Relationships between poverty and psychopathology: a natural experiment.
Social causation (adversity and stress) vs social selection (downward mobility from familial liability to mental illness) are competing theories about the origins of mental illness.To test the role of social selection vs social causation of childhood psychopathology using a natural experiment.Quasi-experimental, longitudinal study.A representative population sample of 1420 rural children aged 9 to 13 years at intake were given annual psychiatric assessments for 8 years (1993-2000). One quarter of the sample were American Indian, and the remaining were predominantly white. Halfway through the study, a casino opening on the Indian reservation gave every American Indian an income supplement that increased annually. This increase moved 14% of study families out of poverty, while 53% remained poor, and 32% were never poor. Incomes of non-Indian families were unaffected.Levels of Diagnostic and Statistical Manual of Mental Disorders, Fourth Edition, psychiatric symptoms in the never-poor, persistently poor, and ex-poor children were compared for the 4 years before and after the casino opened.Before the casino opened, the persistently poor and ex-poor children had more psychiatric symptoms (4.38 and 4.28, respectively) than the never-poor children (2.75), but after the opening levels among the ex-poor fell to those of the never-poor children, while levels among those who were persistently poor remained high (odds ratio, 1.50; 95% confidence interval, 1.08-2.09; and odds ratio, 0.91; 95% confidence interval, 0.77-1.07, respectively). The effect was specific to symptoms of conduct and oppositional defiant disorders. Anxiety and depression symptoms were unaffected. Similar results were found in non-Indian children whose families moved out of poverty during the same period.An income intervention that moved families out of poverty for reasons that cannot be ascribed to family characteristics had a major effect on some types of children's psychiatric disorders, but not on others. Results support a social causation explanation for conduct and oppositional disorder, but not for anxiety or depression.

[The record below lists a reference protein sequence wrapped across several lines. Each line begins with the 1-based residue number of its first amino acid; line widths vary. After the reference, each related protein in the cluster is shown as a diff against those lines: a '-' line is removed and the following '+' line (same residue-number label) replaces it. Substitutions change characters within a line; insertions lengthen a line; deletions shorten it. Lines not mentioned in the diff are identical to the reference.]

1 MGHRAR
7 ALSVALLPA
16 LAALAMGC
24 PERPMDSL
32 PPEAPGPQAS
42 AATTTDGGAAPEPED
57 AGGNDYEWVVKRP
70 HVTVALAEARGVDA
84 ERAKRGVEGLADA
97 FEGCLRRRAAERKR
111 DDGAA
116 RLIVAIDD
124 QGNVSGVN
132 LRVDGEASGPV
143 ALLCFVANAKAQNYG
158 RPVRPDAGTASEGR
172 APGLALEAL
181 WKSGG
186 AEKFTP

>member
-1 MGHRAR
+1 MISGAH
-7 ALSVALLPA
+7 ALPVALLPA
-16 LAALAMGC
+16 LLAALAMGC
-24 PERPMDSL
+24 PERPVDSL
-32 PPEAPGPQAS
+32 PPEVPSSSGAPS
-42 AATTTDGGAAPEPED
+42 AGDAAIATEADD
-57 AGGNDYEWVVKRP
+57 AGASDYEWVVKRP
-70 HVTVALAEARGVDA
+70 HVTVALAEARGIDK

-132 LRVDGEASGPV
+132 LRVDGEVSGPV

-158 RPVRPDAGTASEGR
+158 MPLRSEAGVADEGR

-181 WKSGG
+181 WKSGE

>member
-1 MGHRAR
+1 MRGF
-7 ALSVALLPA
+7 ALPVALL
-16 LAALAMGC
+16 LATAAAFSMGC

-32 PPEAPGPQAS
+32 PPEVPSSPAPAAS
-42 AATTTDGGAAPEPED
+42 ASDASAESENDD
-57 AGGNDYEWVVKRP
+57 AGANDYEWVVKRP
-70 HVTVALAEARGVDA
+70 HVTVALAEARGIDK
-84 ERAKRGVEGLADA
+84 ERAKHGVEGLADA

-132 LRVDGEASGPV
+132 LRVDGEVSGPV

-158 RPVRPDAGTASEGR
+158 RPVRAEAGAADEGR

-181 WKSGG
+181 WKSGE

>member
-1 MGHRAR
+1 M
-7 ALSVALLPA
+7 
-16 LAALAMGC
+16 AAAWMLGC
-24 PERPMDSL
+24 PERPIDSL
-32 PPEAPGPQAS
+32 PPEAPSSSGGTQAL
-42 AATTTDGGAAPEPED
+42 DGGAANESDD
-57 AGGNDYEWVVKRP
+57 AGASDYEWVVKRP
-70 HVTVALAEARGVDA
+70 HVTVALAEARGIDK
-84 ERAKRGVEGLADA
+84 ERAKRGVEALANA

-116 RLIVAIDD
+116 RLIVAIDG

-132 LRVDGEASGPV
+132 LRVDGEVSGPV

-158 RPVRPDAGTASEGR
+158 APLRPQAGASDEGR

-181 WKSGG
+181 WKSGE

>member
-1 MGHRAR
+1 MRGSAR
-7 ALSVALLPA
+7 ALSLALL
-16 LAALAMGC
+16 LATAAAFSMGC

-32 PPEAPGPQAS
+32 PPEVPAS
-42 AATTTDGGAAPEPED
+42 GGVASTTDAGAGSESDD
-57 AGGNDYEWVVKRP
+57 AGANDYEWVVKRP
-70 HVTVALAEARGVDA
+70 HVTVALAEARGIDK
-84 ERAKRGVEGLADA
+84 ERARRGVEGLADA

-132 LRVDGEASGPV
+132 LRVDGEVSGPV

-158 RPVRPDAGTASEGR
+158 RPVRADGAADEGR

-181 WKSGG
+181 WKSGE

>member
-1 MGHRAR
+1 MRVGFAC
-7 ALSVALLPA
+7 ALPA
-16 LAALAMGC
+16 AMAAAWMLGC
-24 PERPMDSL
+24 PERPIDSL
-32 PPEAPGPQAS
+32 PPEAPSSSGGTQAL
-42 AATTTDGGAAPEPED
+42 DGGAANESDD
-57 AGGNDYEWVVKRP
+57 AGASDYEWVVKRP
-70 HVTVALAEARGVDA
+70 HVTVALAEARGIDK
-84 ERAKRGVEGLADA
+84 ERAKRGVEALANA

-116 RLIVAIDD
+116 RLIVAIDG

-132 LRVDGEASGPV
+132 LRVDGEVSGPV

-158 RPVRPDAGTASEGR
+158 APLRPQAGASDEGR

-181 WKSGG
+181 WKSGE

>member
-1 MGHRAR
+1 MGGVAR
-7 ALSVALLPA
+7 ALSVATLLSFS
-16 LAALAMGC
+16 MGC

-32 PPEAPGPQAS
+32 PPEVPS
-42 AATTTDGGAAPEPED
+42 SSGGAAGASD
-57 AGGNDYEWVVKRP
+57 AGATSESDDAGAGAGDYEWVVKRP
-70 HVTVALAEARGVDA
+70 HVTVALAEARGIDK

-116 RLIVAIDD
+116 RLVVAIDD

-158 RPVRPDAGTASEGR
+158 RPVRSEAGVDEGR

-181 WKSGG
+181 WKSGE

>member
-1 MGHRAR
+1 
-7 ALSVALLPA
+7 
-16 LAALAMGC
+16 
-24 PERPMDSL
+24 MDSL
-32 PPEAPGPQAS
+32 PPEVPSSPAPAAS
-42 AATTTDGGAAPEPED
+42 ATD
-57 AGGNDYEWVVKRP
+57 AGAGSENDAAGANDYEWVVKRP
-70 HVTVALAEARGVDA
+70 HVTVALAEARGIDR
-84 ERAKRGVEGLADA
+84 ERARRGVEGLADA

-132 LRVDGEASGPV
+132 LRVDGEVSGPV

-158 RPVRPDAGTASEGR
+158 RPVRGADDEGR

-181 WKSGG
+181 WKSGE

Costello, EJ; Compton, SN; Keeler, G; Angold, A
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